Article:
Yet more rejection.

I got the form rejection email today from the last agent I queried.

Once again I find myself asking if I’m mad to even try to find an agent. Even if the novel is as good as I think it is that doesn’t make it sellable. If no-one knows how to market it no-one is going to want to publish it. If no-one is going to want to publish it why would an agent want to represent it?

I am so bad at dealing with rejection and I’m not going to get better at it. As I said previously this is just the way I’m made. I’d give up on the dream of publishing if I could think of anything else to do but I just don’t have any other saleable skills. Writing is starting to look like just another one of my non-saleable skills.

It doesn’t matter how good you are at something. If no-one wants to pay you to do it then it’s not a sustainable life choice. I can’t afford for writing to be just another one of my hobbies and I can’t stand putting all that work into something that no-one will see.  I don’t want to die knowing that all I did with my life was to occupy the time between cradle and grave.

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Pitching in Public again.

Last year I took part in a pitch event at Xponorth in Inverness. I only sent in the initial submission as an exercise in getting used to rejection. I was surprised to be selected to pitch and and even more surprised at how well it went. I was shocked and stunned to be asked for a full manuscript by a publisher. It didn’t work out but that is the lot of the writer.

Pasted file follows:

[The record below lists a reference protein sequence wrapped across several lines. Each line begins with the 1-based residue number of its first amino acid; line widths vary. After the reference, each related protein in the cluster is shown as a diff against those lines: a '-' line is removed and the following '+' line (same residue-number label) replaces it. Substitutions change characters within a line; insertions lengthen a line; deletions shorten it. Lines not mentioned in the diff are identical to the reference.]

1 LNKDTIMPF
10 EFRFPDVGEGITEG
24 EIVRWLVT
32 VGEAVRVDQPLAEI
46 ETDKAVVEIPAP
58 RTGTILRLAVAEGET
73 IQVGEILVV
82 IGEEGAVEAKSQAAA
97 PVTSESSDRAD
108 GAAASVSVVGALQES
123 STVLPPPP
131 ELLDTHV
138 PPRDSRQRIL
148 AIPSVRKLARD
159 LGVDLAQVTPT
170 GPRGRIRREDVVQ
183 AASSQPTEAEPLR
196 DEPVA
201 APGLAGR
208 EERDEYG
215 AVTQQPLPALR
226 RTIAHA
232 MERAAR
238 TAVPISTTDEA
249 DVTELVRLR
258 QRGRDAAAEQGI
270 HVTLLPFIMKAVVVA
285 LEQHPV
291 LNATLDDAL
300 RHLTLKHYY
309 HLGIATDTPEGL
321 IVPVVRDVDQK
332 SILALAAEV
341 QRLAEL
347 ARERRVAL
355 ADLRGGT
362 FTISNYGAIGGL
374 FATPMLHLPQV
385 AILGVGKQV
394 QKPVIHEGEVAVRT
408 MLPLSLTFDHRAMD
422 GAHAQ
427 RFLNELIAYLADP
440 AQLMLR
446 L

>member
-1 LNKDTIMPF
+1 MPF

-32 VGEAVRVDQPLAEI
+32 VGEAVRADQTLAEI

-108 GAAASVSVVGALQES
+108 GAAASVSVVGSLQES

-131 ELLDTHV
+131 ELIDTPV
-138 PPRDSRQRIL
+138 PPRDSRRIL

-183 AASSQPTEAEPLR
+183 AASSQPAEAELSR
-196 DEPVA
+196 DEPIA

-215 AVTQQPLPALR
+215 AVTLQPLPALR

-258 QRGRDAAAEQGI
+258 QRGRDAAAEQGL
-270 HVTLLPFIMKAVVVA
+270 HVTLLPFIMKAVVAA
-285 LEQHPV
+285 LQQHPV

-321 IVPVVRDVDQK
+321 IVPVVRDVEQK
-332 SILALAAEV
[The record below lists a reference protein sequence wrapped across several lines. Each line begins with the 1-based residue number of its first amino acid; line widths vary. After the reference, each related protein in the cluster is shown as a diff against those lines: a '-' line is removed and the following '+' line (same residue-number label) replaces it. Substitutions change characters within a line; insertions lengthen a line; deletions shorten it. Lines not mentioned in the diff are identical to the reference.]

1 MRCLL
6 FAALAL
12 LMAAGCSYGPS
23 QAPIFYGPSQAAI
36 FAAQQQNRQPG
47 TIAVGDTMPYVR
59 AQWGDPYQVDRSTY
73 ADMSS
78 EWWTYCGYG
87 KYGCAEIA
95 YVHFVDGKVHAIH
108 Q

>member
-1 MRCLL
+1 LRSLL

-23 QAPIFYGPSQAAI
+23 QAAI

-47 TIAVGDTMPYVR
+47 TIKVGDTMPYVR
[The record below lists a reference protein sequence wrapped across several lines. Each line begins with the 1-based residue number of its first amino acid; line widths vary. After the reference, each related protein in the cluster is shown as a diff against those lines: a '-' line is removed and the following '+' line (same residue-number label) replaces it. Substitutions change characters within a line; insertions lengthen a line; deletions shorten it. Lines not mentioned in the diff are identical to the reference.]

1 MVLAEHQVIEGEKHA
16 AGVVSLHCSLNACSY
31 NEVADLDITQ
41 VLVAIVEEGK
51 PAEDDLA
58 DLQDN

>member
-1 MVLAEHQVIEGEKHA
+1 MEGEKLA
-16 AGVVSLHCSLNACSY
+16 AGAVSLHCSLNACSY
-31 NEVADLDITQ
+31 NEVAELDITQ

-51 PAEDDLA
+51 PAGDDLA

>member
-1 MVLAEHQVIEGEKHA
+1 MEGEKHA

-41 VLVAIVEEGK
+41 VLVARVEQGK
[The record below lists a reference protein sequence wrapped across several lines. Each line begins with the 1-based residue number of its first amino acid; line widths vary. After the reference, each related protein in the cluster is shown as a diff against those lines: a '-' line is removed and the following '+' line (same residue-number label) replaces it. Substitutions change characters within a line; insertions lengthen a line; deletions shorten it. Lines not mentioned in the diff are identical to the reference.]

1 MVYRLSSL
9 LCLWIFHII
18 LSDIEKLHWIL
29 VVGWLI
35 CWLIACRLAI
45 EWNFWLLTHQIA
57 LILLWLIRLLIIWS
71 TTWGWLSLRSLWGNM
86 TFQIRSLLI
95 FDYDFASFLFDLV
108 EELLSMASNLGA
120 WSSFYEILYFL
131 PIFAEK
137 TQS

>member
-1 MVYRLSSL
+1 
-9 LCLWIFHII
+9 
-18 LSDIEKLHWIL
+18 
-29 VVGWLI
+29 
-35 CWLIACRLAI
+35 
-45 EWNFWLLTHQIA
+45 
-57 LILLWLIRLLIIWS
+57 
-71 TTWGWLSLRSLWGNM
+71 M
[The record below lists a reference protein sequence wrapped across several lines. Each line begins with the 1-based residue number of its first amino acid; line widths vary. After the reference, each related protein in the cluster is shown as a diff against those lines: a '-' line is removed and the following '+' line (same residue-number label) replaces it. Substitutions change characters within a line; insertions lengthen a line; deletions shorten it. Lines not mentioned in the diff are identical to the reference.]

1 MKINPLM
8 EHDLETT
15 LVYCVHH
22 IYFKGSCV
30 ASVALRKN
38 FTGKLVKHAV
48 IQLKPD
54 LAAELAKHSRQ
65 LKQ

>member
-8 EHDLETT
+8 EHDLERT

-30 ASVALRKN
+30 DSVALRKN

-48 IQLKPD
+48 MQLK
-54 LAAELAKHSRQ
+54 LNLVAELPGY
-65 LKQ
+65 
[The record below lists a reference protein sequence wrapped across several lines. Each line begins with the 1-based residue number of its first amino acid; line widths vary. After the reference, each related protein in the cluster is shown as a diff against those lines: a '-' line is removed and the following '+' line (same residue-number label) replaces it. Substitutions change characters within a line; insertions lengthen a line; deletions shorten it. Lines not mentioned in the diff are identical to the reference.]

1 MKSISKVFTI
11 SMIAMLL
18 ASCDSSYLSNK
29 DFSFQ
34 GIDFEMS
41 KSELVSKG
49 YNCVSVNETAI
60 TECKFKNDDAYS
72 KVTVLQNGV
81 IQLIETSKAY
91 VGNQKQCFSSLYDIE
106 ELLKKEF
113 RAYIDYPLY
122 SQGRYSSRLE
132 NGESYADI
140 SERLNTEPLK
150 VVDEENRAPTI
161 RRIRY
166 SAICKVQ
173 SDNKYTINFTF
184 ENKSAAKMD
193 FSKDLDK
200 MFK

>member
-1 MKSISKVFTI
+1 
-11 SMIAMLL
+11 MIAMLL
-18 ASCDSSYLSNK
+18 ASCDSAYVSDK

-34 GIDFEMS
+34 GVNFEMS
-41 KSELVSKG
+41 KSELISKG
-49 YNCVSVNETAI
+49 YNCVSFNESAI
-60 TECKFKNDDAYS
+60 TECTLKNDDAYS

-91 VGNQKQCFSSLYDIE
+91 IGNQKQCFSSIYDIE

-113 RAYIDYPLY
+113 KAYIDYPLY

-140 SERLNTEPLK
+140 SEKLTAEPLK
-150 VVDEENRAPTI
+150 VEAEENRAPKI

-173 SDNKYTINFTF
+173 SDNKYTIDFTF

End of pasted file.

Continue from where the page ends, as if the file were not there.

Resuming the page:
Next month I am getting back on the pitching pony again. A friend (Vanessa Robertson) bugged me into applying for Pitch Perfect at Bloody Scotland. It’s kind of a big thing. It’s been going for years. People have been published as a direct result of it. I got a phone call today (Thursday) saying that I’m pitching.

I just hope that my weird novel doesn’t piss off a panel that’s looking for the next big thing in crime fiction.

Not everyone is going to like everything

Yes it’s another post about rejection. If I have to suffer through multiple rejections so do the rest of you.

One of the problems with making any kind of art is that the maker is usually too close to it to tell if it’s any good. So you need to look to others for feedback. But if other people don’t like it then it might be because this is not the sort of thing they like or it might be because your art is not very good. And if they do like it then they might be lying, or have terrible taste or low standards.

I know that some of the things that I like are not very good. There are some films that I’m very fond of that are clearly terrible examples of film making. I also know that there are other things that I don’t like that are clearly very good. I can’t stand the UK version of The Office. It just makes me cringe but I can tell that it’s good.

So when an agent tells me that they didn’t find the concept of my novel compelling enough that leaves me with three options: